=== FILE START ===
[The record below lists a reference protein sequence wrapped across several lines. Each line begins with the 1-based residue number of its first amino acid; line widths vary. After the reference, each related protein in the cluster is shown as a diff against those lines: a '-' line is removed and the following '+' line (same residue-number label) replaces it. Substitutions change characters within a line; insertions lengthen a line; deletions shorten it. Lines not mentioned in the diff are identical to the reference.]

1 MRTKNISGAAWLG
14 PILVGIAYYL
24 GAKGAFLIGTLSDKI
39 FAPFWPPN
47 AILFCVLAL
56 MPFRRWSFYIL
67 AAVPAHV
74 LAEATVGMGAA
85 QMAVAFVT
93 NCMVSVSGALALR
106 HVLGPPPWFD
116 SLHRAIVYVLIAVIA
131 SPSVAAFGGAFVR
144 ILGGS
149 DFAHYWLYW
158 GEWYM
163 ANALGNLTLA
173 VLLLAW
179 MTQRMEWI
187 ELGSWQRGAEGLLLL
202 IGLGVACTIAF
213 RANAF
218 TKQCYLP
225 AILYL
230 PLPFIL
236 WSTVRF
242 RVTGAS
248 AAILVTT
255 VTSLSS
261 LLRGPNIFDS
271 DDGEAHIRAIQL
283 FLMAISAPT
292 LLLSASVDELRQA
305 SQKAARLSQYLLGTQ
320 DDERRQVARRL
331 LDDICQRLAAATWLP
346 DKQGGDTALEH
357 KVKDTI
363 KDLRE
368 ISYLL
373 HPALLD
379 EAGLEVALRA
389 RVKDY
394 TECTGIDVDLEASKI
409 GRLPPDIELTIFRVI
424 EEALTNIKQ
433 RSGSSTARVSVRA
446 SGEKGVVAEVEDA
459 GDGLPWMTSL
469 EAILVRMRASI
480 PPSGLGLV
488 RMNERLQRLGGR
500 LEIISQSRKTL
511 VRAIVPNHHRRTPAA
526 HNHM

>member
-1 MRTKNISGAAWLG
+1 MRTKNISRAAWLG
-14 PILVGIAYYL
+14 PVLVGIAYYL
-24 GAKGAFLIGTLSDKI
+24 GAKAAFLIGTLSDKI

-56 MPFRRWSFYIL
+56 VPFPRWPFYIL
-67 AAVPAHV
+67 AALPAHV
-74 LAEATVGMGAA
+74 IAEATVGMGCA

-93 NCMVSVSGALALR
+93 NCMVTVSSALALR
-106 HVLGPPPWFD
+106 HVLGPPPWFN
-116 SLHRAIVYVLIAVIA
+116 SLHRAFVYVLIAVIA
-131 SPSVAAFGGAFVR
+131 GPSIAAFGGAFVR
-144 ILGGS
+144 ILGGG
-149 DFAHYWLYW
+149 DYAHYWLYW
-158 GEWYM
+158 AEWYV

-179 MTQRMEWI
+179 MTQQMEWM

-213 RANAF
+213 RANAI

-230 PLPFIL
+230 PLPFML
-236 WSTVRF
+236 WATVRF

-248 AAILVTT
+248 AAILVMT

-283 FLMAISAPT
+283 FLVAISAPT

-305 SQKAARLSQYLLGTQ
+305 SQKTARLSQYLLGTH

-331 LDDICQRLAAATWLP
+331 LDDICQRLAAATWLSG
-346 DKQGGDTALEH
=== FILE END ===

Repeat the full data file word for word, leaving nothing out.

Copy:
[The record below lists a reference protein sequence wrapped across several lines. Each line begins with the 1-based residue number of its first amino acid; line widths vary. After the reference, each related protein in the cluster is shown as a diff against those lines: a '-' line is removed and the following '+' line (same residue-number label) replaces it. Substitutions change characters within a line; insertions lengthen a line; deletions shorten it. Lines not mentioned in the diff are identical to the reference.]

1 MRTKNISGAAWLG
14 PILVGIAYYL
24 GAKGAFLIGTLSDKI
39 FAPFWPPN
47 AILFCVLAL
56 MPFRRWSFYIL
67 AAVPAHV
74 LAEATVGMGAA
85 QMAVAFVT
93 NCMVSVSGALALR
106 HVLGPPPWFD
116 SLHRAIVYVLIAVIA
131 SPSVAAFGGAFVR
144 ILGGS
149 DFAHYWLYW
158 GEWYM
163 ANALGNLTLA
173 VLLLAW
179 MTQRMEWI
187 ELGSWQRGAEGLLLL
202 IGLGVACTIAF
213 RANAF
218 TKQCYLP
225 AILYL
230 PLPFIL
236 WSTVRF
242 RVTGAS
248 AAILVTT
255 VTSLSS
261 LLRGPNIFDS
271 DDGEAHIRAIQL
283 FLMAISAPT
292 LLLSASVDELRQA
305 SQKAARLSQYLLGTQ
320 DDERRQVARRL
331 LDDICQRLAAATWLP
346 DKQGGDTALEH
357 KVKDTI
363 KDLRE
368 ISYLL
373 HPALLD
379 EAGLEVALRA
389 RVKDY
394 TECTGIDVDLEASKI
409 GRLPPDIELTIFRVI
424 EEALTNIKQ
433 RSGSSTARVSVRA
446 SGEKGVVAEVEDA
459 GDGLPWMTSL
469 EAILVRMRASI
480 PPSGLGLV
488 RMNERLQRLGGR
500 LEIISQSRKTL
511 VRAIVPNHHRRTPAA
526 HNHM

>member
-1 MRTKNISGAAWLG
+1 MRTKNISRAAWLG
-14 PILVGIAYYL
+14 PVLVGIAYYL
-24 GAKGAFLIGTLSDKI
+24 GAKAAFLIGTLSDKI

-56 MPFRRWSFYIL
+56 VPFPRWPFYIL
-67 AAVPAHV
+67 AALPAHV
-74 LAEATVGMGAA
+74 IAEATVGMGCA

-93 NCMVSVSGALALR
+93 NCMVTVSSALALR
-106 HVLGPPPWFD
+106 HVLGPPPWFN
-116 SLHRAIVYVLIAVIA
+116 SLHRAFVYVLIAVIA
-131 SPSVAAFGGAFVR
+131 GPSIAAFGGAFVR
-144 ILGGS
+144 ILGGG
-149 DFAHYWLYW
+149 DYAHYWLYW
-158 GEWYM
+158 AEWYV

-179 MTQRMEWI
+179 MTQQMEWM

-213 RANAF
+213 RANAI

-230 PLPFIL
+230 PLPFML
-236 WSTVRF
+236 WATVRF

-248 AAILVTT
+248 AAILVMT

-283 FLMAISAPT
+283 FLVAISAPT

-305 SQKAARLSQYLLGTQ
+305 SQKTARLSQYLLGTH

-331 LDDICQRLAAATWLP
+331 LDDICQRLAAATWLSG
-346 DKQGGDTALEH